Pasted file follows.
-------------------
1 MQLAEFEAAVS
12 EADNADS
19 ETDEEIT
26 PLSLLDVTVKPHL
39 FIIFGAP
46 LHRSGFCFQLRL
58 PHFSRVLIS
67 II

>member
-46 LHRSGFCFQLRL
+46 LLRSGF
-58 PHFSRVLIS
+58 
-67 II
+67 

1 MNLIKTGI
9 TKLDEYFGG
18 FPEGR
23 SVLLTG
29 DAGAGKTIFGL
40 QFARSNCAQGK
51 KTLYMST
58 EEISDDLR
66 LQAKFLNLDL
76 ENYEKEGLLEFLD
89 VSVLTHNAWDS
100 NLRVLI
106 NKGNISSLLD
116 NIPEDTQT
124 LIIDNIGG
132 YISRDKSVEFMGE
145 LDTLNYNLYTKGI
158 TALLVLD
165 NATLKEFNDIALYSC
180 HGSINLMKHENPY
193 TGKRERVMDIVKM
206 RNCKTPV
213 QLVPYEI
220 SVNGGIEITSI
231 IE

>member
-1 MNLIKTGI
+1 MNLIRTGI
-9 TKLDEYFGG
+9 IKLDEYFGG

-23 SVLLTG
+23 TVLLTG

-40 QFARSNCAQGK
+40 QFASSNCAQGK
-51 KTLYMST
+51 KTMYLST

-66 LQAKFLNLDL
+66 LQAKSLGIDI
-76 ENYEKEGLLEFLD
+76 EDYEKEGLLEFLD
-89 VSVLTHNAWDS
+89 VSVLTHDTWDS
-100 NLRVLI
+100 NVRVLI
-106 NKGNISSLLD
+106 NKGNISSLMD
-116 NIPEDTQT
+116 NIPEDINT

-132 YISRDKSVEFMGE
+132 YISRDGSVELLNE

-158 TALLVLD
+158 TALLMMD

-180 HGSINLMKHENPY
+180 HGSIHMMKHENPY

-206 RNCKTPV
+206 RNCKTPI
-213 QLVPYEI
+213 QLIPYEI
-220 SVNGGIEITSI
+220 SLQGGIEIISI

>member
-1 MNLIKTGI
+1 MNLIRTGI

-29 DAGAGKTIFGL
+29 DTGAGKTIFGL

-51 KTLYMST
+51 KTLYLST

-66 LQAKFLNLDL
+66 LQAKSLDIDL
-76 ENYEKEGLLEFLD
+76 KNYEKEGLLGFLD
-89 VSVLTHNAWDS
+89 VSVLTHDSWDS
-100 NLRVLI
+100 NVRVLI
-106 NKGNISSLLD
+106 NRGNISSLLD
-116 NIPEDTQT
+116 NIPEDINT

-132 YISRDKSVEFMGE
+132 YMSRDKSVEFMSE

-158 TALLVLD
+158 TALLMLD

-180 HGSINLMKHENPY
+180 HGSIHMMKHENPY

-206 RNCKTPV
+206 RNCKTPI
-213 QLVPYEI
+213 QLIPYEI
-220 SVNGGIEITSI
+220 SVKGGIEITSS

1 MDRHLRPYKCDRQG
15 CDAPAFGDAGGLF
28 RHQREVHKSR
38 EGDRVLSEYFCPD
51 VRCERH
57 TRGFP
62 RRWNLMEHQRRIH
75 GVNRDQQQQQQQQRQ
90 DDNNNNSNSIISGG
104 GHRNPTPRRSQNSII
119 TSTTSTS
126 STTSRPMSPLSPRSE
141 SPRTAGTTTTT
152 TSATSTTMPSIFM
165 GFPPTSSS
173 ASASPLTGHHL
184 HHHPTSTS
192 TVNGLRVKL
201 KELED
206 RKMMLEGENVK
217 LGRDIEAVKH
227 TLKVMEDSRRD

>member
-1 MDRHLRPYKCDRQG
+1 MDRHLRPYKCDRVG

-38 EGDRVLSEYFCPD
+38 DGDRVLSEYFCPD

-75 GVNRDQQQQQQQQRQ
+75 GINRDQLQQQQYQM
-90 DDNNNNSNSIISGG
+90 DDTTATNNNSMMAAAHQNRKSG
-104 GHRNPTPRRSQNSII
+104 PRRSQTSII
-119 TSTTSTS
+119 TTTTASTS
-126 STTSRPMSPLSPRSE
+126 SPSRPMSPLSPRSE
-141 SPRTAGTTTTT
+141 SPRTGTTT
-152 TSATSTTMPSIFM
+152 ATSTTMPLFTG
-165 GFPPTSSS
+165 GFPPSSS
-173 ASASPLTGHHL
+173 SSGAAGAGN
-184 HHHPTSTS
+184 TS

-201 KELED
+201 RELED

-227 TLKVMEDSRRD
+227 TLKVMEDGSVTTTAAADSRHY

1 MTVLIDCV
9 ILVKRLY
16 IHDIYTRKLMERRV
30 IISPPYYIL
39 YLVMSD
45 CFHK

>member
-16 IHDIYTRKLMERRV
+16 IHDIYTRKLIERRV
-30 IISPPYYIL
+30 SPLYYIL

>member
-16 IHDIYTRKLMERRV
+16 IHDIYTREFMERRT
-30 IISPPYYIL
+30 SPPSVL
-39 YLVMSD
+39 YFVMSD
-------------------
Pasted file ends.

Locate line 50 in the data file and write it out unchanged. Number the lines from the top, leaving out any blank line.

-51 KTLYMST